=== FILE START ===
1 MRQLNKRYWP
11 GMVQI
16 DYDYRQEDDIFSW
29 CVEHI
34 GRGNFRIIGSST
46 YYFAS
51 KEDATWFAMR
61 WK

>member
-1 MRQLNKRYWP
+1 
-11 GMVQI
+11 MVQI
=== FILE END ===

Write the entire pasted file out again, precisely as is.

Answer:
1 MRQLNKRYWP
11 GMVQI
16 DYDYRQEDDIFSW
29 CVEHI
34 GRGNFRIIGSST
46 YYFAS
51 KEDATWFAMR
61 WK

>member
-1 MRQLNKRYWP
+1 
-11 GMVQI
+11 MVQI